Tag: institutes

  • Launching a new bioscience spin out and a new Industrial Strategy for the UK

    Uncategorized | Melanie Welham

    On the day that our Prime Minister unveiled a new Industrial Strategy, I was at Norwich Research Park officially launching biotech spin out company, Leaf Systems with the Minister of State for Universities, Science, Research and Innovation, Jo Johnson.

    The new company, based on over 10 years of John Innes Centre research, uses a novel system to speedily and efficiently produce valuable proteins from plants for use in new diagnostics and vaccines. This new approach will enable a more rapid response to emerging pandemics. […]

  • Out and about around the UK (or 10 days in the life of…)

    Uncategorized | Melanie Welham

    People often ask me what my role as CE involves and how it is different to being an academic researcher. A good insight comes from the various activities I was involved with in the couple of weeks before my recent holiday. These saw me travelling the length and breadth of the UK to engage with different groups of BBSRC stakeholders – while physically tiring it has been an intellectually stimulating time.


  • Development and growth at the Institutes

    Uncategorized | Jackie Hunter

    BBSRC provides strategic funding to eight institutes that have long-term research programmes and national capabilities that underpin important sectors of the UK economy – including agriculture, food and drink and pharmaceuticals. Last week I had a very productive visit to one of the institutes – IBERS which is part of Aberystwyth University. As well as getting a review of the Institute Strategic Programmes that we fund there, I also spoke to a number of researchers in areas as diverse as ruminant microbiota and biofuels. I hadn’t realised that the Institute was so heavily involved in teaching undergraduates as well as postgraduates and was pleased to see how successfully integrated it has become with the University. I was extremely impressed with the National Plant Phenomics Centre and its capacity for automated imaging and measurement of a range of different plant sizes. The ability to measure both below and above ground phenotypes is impressive. The Institute is also home to the Beacon Biorefining Centre of Excellence which is a partnership between Aberystwyth, Bangor and Swansea Universities. […]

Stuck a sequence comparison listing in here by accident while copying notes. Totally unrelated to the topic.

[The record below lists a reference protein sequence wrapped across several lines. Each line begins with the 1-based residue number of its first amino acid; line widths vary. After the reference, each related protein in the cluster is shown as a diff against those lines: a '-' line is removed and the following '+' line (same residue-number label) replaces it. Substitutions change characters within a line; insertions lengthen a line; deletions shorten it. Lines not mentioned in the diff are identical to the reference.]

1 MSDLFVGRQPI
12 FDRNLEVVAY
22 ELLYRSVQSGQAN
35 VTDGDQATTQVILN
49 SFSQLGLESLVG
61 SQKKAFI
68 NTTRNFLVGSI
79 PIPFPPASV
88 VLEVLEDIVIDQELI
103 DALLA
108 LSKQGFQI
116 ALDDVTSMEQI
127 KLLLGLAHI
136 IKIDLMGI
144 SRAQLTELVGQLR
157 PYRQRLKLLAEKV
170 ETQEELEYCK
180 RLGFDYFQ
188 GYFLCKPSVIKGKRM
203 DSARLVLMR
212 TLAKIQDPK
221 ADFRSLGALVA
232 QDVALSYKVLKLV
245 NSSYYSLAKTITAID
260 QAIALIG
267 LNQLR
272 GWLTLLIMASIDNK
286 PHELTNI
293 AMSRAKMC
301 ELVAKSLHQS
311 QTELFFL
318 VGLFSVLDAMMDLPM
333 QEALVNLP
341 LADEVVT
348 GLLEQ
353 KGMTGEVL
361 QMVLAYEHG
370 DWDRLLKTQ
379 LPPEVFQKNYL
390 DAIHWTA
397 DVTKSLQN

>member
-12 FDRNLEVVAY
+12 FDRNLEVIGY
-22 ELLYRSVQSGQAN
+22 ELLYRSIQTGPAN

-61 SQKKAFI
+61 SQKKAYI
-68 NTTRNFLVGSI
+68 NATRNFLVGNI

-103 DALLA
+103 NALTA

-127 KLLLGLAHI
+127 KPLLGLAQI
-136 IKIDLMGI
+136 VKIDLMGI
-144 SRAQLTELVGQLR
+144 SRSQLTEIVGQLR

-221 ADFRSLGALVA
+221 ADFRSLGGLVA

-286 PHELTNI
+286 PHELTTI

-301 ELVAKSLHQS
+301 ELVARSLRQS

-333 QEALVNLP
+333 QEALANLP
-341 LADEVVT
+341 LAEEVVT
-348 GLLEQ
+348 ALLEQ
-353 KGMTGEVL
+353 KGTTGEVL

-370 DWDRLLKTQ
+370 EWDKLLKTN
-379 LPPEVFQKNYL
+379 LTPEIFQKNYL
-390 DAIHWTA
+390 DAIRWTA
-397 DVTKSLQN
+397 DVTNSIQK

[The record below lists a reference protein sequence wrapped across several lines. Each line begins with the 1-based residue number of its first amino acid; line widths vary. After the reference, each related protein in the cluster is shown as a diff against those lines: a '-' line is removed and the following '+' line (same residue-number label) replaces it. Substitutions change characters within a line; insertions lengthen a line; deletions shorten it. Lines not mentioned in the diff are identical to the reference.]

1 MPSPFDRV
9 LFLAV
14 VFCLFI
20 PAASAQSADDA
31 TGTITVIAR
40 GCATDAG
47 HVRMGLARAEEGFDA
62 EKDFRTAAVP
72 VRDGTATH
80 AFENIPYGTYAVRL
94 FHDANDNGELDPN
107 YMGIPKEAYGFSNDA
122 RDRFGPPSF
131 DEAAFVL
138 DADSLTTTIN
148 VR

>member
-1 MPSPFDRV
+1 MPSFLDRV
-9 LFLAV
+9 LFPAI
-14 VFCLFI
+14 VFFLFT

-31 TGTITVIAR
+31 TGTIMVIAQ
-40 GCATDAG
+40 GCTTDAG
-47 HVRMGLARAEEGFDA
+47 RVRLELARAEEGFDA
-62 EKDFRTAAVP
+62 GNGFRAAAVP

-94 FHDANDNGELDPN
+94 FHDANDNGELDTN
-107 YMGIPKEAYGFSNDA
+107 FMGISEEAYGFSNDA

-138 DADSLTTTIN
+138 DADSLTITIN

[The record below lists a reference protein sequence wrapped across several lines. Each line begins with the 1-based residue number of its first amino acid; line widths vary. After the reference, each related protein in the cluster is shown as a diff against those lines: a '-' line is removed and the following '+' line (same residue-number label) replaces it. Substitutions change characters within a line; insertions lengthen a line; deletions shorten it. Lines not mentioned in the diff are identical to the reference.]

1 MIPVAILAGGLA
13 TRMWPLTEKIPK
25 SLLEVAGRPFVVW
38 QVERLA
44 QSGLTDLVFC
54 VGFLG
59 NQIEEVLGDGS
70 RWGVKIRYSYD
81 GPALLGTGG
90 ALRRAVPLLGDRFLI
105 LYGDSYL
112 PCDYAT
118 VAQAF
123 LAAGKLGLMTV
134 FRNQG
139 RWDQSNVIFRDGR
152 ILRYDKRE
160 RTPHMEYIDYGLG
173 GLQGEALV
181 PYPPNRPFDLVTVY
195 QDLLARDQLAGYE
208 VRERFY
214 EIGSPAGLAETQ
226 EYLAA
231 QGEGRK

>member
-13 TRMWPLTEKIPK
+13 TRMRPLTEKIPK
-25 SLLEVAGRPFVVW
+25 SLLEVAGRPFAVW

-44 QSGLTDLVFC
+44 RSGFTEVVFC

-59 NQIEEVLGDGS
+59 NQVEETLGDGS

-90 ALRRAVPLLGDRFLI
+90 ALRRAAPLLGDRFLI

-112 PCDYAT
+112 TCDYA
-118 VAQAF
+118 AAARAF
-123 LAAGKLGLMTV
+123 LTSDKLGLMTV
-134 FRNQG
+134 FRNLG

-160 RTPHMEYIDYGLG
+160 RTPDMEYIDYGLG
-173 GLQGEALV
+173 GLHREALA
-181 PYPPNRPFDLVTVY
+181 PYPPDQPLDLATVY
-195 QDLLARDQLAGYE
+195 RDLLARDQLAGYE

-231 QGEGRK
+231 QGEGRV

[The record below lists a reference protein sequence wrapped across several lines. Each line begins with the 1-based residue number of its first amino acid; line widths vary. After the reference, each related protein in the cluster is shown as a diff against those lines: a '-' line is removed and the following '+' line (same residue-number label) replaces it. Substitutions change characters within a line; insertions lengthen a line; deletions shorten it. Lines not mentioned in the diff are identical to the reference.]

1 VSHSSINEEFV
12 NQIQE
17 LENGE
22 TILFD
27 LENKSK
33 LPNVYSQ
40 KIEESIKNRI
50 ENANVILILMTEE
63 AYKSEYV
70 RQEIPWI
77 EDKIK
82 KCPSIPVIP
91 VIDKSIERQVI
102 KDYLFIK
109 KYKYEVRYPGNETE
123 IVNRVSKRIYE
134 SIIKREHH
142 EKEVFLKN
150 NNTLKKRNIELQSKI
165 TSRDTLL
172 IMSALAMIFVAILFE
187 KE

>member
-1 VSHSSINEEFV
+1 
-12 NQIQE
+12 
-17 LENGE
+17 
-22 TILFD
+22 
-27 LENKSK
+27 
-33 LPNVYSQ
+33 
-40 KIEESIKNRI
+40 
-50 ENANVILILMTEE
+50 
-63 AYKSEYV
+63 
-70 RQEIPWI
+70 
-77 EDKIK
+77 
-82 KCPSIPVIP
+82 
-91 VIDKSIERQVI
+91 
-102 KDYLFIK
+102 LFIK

• The benefits of a diverse approach

    Uncategorized | Jackie Hunter

    This week has been both busy and interesting with my first Council meeting as Chief Executive. At the start of the week I had the pleasure of meeting the finalists in the Biotechnology and Environmental Young Entrepreneur Scheme and hearing some of them give their pitches. The questioning by the panels was really tough and certainly equal to, or greater than, any grilling by venture capital firms in the real world.

    I was also really encouraged by the diversity of the teams, which represents progress in comparison to the statistics reported on diversity within universities published by HESA earlier in the year. Approximately 20% of all professors are female, across all disciplines, although they make up over 40% of all academic staff and with the figures also showing less diversity in terms of ethnicity. I believe the issue of diversity is of great importance; most recently this meant giving a talk to the BBSRC Human Resources (HR) Network, made up of HR professionals from a number of BBSRC strategically funded institutes, on the importance of diversity. This opportunity also allowed me to find out what the institutes were doing to progress Athena SWAN accreditation. […]

  • “Science isn’t finished until it is communicated”

    Uncategorized | Jackie Hunter

    Recently I came across an interesting quote from Sir Mark Walport, the UK Government Chief Scientific Adviser. It was “science isn’t finished until it is communicated” delivered as part of a speech on climate change at a meeting in Cambridge. As scientists, we do have a duty to not only report our research to other scientists (to funders, the scientific community) but also to communicate relevant scientific findings to both the public and policy makers. How the information is conveyed will need to be contextualised in a way that is meaningful to the intended audience and this can sometimes be difficult. For example, my family frequently tell me that I go into too much detail and overcomplicate things when I am trying to explain some interesting science to them (and they are an engineer and an economist!). An informed society will be able to make more considered choices and be more readily able to engage in future public debates about science and its application and to take full advantage of what scientific advances are making possible. […]